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Christian Music - Reviews, News, Interviews

Simply Nothing

  • reviewed by Russ Breimeier Copyright Christianity Today International
  • 2004 1 Aug
Simply Nothing
Sounds like … soft and mellow acoustic pop along the lines of Justin McRoberts, Shane & Shane, Damien Rice, Bebo Norman, Shaun Groves, and Jadon Lavik, with some programmed pop and hip-hop elements that bring to mind Paul Wright and Jason MrazAt a glance … the lyrics are inspiring and the music is beautiful, but Shawn McDonald doesn't invest enough of his self into his songs, resulting in an album that's not particularly original or unique soundingTrack ListingTake My HandGravityHold OnSimply NothingBeautifulDon't Walk AwayAll I NeedTake This LifeHave You EverHere I AmYahwehOpen Me

Six years ago, Shawn McDonald of Eugene, Oregon never imagined he'd become a recording artist, much less a Christian. Problematic as a child, McDonald moved out of his parents' house and immersed himself in a life of using and dealing drugs. With felonies hanging over his head, he searched for spiritual answers before Christianity finally turned his life around. Equipped with transparent faith and a moving testimony, it wasn't long before McDonald inked a deal with Sparrow/EMI for his debut, Simply Nothing.

The title refers to 1 Corinthians 13:2, and the album dwells heavily on themes of dependence on God. Produced by Chris Stevens (Paul Wright, toby Mac), this is a soft acoustic pop album colored primarily with guitar and strings. McDonald recalls the passionate sounds of Justin McRoberts, Shane & Shane, and Damien Rice, especially on "Have You Ever," the title track, and the suitably named "Beautiful." Pretty piano ballad "Take This Life" offers a welcome shift in sound, and "Don't Walk Away" has a slick upbeat groove, using with surprisingly similar energy. If "Take My Hand" bears too strong a resemblance to Paul Wright's acoustic hip-hop style, it's because he co-wrote it.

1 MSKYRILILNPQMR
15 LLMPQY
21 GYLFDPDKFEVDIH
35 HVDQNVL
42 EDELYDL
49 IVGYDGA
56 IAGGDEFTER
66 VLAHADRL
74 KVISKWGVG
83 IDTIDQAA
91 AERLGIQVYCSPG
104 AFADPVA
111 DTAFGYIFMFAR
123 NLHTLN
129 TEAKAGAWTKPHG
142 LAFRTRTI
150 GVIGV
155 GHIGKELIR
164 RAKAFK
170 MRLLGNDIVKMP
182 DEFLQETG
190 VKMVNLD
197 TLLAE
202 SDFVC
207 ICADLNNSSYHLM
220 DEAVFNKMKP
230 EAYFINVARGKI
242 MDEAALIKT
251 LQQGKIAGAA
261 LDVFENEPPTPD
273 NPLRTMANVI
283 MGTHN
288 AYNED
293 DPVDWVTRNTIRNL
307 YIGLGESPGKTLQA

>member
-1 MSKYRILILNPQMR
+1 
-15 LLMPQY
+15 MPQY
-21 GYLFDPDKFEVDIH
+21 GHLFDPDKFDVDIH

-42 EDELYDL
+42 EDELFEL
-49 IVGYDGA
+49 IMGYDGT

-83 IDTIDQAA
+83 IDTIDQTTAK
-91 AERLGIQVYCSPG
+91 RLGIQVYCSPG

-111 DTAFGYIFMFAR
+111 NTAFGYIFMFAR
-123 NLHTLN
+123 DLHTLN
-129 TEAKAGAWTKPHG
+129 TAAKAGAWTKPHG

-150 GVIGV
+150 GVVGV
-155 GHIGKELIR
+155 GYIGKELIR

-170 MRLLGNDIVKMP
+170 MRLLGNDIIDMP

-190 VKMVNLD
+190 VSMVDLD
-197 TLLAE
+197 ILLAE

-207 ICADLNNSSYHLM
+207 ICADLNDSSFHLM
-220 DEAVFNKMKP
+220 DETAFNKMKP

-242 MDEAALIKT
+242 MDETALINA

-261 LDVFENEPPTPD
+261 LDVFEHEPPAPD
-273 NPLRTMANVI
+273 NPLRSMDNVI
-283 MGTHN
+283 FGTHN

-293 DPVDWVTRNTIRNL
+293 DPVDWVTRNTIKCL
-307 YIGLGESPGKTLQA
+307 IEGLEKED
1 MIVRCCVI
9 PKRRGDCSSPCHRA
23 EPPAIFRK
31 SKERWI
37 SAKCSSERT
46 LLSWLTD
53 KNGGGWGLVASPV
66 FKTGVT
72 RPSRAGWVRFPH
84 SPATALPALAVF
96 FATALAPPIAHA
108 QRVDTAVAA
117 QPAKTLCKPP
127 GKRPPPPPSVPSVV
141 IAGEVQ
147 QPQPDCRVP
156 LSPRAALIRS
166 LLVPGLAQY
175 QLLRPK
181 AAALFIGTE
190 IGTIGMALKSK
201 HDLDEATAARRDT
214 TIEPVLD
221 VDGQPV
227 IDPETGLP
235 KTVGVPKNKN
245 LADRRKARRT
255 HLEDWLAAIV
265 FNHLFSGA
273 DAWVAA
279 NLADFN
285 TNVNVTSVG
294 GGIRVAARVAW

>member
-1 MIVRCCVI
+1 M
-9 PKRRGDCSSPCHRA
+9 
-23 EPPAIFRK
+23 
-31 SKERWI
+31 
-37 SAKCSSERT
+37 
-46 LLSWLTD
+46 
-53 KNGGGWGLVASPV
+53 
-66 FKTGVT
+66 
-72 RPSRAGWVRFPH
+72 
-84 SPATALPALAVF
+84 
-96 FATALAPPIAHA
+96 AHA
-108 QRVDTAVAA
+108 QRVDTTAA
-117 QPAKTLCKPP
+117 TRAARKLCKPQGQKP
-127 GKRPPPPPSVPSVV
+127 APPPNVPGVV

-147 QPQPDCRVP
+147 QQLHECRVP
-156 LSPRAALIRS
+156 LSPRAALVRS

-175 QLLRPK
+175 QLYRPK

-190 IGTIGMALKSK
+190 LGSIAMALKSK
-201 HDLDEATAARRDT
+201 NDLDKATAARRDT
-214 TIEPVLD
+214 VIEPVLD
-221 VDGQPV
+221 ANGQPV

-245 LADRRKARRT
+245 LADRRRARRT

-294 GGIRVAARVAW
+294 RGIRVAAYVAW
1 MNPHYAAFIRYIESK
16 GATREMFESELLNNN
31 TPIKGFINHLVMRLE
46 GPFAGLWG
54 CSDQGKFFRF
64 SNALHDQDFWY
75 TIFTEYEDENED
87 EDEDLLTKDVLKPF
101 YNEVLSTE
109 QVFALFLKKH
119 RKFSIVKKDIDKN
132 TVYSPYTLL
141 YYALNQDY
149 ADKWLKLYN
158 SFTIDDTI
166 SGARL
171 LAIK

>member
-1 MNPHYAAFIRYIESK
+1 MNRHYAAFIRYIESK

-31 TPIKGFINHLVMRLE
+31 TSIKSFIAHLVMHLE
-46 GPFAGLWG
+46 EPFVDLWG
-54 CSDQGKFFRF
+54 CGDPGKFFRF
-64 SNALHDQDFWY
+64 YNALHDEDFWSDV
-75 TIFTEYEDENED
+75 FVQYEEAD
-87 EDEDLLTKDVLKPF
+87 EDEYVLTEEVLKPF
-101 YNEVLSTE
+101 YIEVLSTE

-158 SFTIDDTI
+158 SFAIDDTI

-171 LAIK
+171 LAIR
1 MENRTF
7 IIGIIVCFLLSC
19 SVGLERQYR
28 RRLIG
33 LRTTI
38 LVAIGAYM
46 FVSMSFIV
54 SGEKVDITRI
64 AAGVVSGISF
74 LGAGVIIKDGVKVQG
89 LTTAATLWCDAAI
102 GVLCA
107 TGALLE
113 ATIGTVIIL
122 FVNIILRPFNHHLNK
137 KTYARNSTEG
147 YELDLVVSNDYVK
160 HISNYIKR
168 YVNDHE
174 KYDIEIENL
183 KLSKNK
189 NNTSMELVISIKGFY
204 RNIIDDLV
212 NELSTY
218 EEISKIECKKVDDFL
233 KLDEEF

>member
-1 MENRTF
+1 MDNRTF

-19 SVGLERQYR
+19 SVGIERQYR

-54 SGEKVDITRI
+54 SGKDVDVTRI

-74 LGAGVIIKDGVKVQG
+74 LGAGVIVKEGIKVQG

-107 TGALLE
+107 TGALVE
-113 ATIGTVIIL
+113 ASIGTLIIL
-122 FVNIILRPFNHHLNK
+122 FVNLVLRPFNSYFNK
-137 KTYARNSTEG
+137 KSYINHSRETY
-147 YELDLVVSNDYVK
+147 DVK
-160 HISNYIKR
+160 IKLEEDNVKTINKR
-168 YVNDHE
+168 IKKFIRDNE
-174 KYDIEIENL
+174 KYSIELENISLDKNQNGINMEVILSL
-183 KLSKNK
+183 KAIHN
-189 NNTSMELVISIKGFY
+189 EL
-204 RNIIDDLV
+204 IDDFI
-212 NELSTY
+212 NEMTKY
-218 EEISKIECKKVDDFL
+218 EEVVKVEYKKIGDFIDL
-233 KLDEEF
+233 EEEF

The album is likeable and inspiring enough, but it lacks originality and introspection, suffering from the same generic and straightforward lyricism that hampered Jeremy Camp's breakthrough debut Stay. Which of course suggests that this could also be exactly what some people are looking for. Though the uniqueness of McDonald's personal testimony is virtually absent, the spiritual outpourings in these songs could serve as anyone's prayers. The result is an easily relatable collection of songs that is generally indistinguishable from a pack of similar sounding artists.